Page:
by Jerry Shugart

"Gospel of Grace" Preached on the Day of Pentecost?

If the present "dispensation of grace" had its beginning on the Day of Pentecost (Acts 2) then the "gospel of grace" would have been preached on that day. If the Twelve had been given the "stewardship" to preach that gospel then they would have done that very thing, especially considering the fact that they were being guided "into all truths" by the "Spirit of truth" (Jn.16:13) on that day.

Here is what H.A. Ironside says about the "gospel" which we are to preach during the present dispensation:

"All through those OT dispensations, the gospel was predicted, and when Jesus came, the gospel came with Him. When He died, when He was buried, and when He rose again, the gospel could be fully told out to a poor lost world. Observe, it says, 'that Christ died for our sins.' No man preaches the gospel, no matter what nice things he may say about Jesus, if he leaves out His vicarious death on Calvary's Cross" [emphasis added] (Ironside, God's Unspeakable Gift [London: Pickering & Inglis, 1908], Chapter 2).

The gospel which was preached on the Day of Pentecost said nothing about the "grace" of God nor anything about the "vicarious death on Calvary's Cross." Instead, the Apostle Peter used the facts concerning the death, burial, and resurrection (Acts 2:23-31) in order to prove that it is Jesus Who is the promised Messiah, the Son of God. He summed up his declaration by saying:

"Therefore let all the house of Israel know assuredly, that God hath made the same Jesus, whom ye have crucified, both Lord and Christ" (Acts 2:36).

Peter was proclaiming Jesus' deity as well as the fact that He is Israel's promised Messiah. Dr. Stanley D. Toussaint, Senior Professor Emeritus of Bible Exposition at Dallas Theological Seminary, writes the following comments on Acts 2:36:

"Here is the conclusion to Peter's sermon. The noun 'Lord', referring to 'Christ', probably is a reference to Yahweh. The same word 'kyrios' is used of 'God' in verses 21, 34, and 39 (cf. Phil. 2:9). This is a strong affirmation of Christ's deity " (Walvoord & Zuck, The Bible Knowledge Commentary; New Testament [ChariotVictor Publishing, 1983], p.359).

The Jews who believed that Jesus is Christ, God come in the flesh, were "born of God". Dr. Zane Hodges, past Chairman of of the New Testament Department at Dallas Theological Seminary, writes the following in regard to Peter's words:

"Peter concludes his address with the assertion that 'God has made this Jesus, whom you have crucified, both Lord and Christ' (2:36). His hearers then reply, 'Men and brethren, what shall we do?' (2:37). But such a reaction presumes their acceptance of Peter's claim that they have crucified the one who is Lord and Christ. If this is what they now believe, then they were already regenerated on Johannine terms, since John wrote: 'Whoever believes that Jesus is the Christ is born of God' (1 John 5:1; cf. John 20:31) " [emphasis added] (Hodges, The Gospel Under Siege, p.101).

Here are the verses to which Hodges makes reference: "Whosoever believeth that Jesus is the Christ is born of God...Who is he that overcometh the world, but he that believeth that Jesus is the Son of God? " (1 Jn. 5:1,5).

This clearly shows that the "gospel" by which the Jews were "born of God" was a gospel that speaks of His "Name", that He is Christ, the Son of God:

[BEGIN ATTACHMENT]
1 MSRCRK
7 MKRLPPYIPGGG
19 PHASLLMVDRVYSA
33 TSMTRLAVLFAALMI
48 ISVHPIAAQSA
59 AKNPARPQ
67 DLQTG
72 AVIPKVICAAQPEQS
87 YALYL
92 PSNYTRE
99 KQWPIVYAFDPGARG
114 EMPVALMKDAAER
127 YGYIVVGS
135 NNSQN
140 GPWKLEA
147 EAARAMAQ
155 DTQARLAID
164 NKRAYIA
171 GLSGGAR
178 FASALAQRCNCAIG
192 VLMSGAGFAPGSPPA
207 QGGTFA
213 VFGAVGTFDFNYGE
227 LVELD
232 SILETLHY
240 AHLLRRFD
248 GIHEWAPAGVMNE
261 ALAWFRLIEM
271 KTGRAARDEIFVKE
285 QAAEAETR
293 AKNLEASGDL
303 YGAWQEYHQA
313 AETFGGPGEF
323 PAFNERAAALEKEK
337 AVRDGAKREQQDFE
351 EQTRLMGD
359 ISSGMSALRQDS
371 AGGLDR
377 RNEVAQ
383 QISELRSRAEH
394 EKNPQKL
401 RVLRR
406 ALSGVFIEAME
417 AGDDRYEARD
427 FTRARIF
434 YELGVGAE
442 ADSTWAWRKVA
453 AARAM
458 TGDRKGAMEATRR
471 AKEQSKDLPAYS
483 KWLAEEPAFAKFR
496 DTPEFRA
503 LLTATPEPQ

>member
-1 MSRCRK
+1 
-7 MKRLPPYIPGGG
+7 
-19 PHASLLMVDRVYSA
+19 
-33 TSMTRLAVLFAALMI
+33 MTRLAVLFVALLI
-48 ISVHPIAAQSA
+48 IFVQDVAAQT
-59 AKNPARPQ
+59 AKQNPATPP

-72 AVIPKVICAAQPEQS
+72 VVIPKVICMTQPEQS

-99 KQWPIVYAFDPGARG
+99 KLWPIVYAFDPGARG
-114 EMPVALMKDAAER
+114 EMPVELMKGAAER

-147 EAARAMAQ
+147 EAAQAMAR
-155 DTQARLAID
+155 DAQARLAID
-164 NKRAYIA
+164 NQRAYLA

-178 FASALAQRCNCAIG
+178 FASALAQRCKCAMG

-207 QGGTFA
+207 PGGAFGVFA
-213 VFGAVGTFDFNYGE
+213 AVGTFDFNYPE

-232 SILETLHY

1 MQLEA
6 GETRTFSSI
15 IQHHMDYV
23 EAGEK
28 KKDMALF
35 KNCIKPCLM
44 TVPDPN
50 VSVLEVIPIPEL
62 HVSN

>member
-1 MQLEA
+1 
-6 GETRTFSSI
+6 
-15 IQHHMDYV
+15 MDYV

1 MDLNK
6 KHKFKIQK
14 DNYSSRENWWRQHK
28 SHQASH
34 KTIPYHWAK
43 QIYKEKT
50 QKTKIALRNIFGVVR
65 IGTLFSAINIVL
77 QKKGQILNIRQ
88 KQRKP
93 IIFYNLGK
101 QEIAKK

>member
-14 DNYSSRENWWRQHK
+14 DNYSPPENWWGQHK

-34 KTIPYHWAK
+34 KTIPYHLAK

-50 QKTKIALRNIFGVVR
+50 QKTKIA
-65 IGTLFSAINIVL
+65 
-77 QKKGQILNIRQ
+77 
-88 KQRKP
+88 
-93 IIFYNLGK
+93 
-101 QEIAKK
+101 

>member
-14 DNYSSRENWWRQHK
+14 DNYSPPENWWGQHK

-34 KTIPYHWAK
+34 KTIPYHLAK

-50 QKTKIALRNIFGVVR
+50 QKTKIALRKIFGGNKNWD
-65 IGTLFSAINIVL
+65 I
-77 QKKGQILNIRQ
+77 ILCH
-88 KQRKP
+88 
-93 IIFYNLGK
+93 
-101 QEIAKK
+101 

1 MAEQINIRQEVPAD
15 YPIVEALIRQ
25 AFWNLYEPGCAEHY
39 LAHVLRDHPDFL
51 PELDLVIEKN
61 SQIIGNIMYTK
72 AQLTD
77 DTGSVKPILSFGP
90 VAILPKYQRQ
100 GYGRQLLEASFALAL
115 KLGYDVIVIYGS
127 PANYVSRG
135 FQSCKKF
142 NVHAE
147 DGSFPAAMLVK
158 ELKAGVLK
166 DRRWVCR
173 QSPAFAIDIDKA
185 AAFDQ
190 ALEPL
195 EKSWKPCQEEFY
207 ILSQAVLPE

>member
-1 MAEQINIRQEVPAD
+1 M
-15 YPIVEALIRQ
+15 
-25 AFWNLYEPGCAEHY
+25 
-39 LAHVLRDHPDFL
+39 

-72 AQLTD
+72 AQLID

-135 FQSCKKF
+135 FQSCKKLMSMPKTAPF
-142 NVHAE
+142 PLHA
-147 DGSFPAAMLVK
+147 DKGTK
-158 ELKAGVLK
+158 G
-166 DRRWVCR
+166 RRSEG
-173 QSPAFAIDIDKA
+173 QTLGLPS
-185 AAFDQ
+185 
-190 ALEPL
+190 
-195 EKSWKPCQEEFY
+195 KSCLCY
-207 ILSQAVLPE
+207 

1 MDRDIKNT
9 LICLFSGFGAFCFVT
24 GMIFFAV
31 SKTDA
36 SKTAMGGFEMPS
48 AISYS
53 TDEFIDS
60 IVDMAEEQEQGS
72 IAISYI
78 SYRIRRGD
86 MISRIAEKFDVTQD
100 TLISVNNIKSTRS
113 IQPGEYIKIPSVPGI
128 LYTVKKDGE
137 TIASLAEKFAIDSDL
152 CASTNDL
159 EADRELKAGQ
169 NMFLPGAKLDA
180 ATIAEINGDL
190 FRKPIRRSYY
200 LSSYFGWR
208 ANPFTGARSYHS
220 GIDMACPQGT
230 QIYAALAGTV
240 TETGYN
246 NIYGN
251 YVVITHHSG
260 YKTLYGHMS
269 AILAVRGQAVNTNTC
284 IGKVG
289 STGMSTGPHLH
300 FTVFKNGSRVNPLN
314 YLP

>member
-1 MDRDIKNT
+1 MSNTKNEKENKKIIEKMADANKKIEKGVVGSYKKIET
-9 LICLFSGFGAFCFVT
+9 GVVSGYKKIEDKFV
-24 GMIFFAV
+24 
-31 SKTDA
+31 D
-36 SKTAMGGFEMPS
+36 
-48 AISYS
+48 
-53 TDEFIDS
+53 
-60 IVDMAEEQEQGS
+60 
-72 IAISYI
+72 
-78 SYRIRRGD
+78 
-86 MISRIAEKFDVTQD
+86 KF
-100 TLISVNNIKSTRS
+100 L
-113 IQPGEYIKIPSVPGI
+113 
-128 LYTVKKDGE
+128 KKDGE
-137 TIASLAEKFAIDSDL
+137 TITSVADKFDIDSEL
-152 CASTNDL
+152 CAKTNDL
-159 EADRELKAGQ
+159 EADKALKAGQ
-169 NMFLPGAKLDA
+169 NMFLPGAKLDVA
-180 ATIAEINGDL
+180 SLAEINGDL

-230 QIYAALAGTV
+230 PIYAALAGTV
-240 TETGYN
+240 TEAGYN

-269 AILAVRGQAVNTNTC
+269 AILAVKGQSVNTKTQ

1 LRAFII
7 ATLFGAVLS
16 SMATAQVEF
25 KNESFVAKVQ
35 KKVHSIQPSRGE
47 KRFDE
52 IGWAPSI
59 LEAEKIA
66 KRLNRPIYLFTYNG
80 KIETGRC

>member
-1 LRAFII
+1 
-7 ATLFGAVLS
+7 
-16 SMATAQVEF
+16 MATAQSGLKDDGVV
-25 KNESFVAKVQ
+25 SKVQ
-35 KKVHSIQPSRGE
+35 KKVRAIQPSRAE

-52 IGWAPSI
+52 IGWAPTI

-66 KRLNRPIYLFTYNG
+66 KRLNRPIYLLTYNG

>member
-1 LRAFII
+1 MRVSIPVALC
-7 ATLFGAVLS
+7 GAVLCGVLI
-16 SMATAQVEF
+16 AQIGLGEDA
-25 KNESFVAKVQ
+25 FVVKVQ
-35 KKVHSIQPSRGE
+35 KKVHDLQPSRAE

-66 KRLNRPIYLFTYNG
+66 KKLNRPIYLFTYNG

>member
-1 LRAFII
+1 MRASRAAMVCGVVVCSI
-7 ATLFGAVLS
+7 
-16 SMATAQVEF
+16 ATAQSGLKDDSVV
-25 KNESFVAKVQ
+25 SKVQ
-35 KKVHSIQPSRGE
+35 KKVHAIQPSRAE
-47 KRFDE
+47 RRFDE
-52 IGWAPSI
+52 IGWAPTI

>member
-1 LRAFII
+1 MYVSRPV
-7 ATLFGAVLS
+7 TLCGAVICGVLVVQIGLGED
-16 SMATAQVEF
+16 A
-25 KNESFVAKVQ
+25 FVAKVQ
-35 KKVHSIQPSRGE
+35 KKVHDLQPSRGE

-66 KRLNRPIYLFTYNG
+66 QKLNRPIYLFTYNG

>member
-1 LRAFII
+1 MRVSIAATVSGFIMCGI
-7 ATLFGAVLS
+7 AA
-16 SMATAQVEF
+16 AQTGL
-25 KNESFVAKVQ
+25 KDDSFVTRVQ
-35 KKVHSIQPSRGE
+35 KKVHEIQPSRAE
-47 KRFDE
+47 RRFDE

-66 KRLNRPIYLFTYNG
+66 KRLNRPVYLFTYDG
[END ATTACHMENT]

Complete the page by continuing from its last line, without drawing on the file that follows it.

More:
"But as many as received Him, to them gave he power to become the children of God, even to them that believe on His Name: Who were born, not of blood, nor of the will of the flesh, nor of the will of man, but of God " (Jn.1:12-13).

Today the gospel whereby sinners are "born of God" and saved is the "gospel of grace," a gospel that cannot be preached apart from the fact that the sinner is redeemed by the blood of the Lamb--"justified freely by His grace through the redemption that is in Christ Jesus" (Ro.3:24).

Dr Ryrie understands this to be true, writing that "To believe in Christ for salvation means to have confidence that He can remove the guilt of sin and give eternal life...The essential facts are that Christ died for our sins and rose from the dead (1 Corinthians 14:3-4; Romans 4:25). In addition, faith involves assent or agreement with the truth of those facts. One can know the facts of the Gospel and either agree or disagree with them" [emphasis added] (Ryrie, So Great Salvation [Wheaton, IL: Victor Books, 1989], p.118-19).

Therefore we can understand that the "gospel" which was preached on the Day of Pentecost is not the same gospel that we are to preach today and not the gospel by which the sinner is "born of God" today:

"For though ye have ten thousand instructers in Christ, yet have ye not many fathers: for in Christ Jesus I have begotten you through the gospel. Wherefore I beseech you, be ye followers of me" (1 Cor.4:15-16).

Dr. Ryrie himself understands that it was Paul who "expounded" the gospel of grace:

"The apostle Paul was principally, though not exclusively, the agent of the revelation of the grace of God for this dispensation. Christ Himself brought the grace of God to mankind in His incarnation (Titus 2:11), but Paul was the one who expounded it" [emphasis added] (Ryrie, Dispensationalism, p.56).

Therefore we can conclude that believers who were "born of God" on the Day of Pentecost were not begotten by the "gospel of grace" but instead by a gospel that proclaimed that it is Jesus Who is the Christ, the Son of God. This being true we can also understand that the "gospel of grace" was not preached on the Day of Pentecost and therefore the present "dispensation of grace" did not begin then.

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